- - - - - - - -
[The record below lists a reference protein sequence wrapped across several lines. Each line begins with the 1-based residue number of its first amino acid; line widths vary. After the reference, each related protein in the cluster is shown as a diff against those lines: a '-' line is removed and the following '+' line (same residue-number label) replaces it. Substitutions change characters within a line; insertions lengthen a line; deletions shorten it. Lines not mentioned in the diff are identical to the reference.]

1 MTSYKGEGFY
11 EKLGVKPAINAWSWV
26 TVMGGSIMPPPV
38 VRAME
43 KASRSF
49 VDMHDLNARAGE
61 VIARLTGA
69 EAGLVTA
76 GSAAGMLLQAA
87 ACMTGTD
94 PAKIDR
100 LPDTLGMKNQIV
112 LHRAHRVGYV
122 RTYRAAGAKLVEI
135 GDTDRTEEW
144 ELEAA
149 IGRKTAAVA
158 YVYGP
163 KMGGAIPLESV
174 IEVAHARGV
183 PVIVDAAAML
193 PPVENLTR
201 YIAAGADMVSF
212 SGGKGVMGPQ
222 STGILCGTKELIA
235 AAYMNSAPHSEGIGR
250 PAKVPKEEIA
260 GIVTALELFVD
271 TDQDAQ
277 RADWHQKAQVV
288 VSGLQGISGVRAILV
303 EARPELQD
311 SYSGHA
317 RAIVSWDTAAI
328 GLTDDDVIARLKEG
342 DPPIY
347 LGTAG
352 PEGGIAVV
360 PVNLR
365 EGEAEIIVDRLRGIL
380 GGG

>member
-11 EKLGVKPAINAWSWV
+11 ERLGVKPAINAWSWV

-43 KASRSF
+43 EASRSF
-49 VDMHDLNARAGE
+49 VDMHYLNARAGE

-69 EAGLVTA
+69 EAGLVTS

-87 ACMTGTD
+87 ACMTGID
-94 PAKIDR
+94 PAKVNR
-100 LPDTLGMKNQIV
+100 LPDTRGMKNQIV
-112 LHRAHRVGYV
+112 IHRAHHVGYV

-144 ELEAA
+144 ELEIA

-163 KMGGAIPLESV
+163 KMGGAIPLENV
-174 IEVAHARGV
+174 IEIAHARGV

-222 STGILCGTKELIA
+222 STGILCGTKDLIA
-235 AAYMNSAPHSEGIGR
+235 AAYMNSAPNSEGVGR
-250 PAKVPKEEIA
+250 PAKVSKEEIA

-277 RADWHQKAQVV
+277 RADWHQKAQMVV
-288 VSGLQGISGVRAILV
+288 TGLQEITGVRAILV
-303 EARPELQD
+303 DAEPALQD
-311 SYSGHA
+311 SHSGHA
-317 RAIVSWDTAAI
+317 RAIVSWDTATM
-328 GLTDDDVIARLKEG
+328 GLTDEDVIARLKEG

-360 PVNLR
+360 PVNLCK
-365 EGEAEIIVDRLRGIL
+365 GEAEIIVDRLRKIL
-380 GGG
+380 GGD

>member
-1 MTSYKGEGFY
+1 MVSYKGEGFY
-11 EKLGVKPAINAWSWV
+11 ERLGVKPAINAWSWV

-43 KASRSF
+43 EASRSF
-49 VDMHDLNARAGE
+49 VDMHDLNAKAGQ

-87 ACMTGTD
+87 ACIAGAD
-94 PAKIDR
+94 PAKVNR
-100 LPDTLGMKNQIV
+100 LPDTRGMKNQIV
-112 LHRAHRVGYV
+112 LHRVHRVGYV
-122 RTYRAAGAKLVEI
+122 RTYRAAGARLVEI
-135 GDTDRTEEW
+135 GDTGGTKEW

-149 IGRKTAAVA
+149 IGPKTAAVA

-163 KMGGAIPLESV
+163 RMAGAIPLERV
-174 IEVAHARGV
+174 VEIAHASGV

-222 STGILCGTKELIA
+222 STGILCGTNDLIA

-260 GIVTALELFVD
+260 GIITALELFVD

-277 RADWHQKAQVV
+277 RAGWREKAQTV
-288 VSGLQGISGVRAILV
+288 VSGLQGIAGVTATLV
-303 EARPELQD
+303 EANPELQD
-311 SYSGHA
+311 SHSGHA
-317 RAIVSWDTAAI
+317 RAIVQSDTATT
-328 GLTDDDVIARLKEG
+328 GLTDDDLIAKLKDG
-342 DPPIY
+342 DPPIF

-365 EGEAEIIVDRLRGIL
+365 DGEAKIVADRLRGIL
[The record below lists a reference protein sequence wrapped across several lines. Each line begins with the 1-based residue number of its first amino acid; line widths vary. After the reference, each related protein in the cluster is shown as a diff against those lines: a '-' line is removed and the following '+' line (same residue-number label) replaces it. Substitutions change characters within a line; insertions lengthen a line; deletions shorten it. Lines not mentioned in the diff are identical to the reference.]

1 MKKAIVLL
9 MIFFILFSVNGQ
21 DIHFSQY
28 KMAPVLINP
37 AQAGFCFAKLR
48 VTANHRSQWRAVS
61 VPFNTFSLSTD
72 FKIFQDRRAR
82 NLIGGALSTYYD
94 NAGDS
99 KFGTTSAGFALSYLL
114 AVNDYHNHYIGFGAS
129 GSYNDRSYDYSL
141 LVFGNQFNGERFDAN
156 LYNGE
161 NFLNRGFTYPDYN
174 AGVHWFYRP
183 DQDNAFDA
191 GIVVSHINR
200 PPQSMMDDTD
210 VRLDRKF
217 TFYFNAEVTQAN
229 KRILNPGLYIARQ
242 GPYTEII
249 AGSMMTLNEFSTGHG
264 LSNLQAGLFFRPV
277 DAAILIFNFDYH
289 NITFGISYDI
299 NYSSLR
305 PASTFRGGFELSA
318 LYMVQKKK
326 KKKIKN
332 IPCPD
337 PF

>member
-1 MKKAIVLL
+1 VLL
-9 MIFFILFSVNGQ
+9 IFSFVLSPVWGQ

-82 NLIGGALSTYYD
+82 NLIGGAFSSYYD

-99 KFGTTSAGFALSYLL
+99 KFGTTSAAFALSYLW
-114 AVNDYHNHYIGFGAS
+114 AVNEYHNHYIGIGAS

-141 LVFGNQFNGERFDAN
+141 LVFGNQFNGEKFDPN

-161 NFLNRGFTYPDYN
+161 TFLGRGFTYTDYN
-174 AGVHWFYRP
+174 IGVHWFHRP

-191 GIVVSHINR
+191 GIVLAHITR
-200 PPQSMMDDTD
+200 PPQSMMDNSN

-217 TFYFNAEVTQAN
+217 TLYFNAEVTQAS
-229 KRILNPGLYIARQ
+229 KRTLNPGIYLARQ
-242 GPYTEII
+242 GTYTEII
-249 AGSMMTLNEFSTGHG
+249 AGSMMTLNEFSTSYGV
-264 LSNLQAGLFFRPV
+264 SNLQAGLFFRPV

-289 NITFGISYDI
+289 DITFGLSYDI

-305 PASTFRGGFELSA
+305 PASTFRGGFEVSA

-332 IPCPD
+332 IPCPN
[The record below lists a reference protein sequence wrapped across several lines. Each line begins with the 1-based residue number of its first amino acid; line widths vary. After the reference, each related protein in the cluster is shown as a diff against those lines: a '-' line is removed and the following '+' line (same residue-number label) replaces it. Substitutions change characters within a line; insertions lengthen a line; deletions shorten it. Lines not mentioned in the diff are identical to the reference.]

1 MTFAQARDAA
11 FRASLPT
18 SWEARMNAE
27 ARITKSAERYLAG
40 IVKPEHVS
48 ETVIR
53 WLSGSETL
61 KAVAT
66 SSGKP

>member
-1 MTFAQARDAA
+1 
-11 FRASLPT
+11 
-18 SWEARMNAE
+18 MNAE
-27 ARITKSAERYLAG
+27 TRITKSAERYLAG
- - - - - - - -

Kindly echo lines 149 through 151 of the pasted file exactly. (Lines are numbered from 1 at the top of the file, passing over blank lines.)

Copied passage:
114 AVNDYHNHYIGFGAS
129 GSYNDRSYDYSL
141 LVFGNQFNGERFDAN